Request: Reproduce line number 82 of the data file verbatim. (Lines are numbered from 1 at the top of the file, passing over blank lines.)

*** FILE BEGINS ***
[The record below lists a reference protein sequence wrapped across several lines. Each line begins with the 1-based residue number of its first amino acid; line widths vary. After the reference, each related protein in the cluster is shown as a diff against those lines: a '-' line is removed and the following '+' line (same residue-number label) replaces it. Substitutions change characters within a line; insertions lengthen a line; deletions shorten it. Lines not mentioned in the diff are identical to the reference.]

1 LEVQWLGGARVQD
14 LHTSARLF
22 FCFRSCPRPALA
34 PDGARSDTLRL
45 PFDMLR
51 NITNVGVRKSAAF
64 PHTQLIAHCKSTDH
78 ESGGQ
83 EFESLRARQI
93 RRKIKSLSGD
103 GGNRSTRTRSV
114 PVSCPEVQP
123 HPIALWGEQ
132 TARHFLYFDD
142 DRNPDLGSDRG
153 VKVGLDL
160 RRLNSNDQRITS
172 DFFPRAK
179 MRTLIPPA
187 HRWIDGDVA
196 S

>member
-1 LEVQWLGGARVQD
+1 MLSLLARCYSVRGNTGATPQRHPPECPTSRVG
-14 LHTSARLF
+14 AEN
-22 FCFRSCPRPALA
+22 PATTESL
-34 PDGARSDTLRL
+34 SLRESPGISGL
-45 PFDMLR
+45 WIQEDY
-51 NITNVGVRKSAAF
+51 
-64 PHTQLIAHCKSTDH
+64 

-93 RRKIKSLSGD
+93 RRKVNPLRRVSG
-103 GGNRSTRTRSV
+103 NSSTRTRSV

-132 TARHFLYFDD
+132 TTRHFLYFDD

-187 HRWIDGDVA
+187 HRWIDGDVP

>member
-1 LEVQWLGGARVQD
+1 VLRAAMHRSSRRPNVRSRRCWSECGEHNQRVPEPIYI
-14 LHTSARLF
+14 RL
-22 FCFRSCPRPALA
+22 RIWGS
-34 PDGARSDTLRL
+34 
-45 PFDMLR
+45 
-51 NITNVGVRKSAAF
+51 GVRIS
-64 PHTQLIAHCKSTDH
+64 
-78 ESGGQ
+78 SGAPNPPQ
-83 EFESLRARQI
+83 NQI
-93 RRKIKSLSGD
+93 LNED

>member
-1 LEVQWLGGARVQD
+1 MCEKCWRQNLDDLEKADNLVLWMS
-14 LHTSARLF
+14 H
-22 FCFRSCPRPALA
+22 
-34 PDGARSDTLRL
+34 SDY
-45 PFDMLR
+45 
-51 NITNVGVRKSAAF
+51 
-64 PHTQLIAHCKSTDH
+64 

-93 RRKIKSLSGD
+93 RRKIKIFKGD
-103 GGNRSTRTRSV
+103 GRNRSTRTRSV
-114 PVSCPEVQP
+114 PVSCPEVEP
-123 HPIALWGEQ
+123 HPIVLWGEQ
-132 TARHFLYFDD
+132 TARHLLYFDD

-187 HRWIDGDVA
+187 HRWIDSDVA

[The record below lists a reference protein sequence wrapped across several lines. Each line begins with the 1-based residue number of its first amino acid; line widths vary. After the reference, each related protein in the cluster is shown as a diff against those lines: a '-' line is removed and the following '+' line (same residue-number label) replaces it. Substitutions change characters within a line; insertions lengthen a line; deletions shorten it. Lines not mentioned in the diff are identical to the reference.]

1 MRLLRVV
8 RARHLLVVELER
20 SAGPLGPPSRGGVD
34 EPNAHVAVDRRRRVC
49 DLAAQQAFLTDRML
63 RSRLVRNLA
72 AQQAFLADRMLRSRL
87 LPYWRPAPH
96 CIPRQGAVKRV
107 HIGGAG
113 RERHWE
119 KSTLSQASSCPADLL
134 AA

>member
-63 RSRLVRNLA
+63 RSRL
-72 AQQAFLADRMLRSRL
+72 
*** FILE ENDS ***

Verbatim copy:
-93 RRKIKSLSGD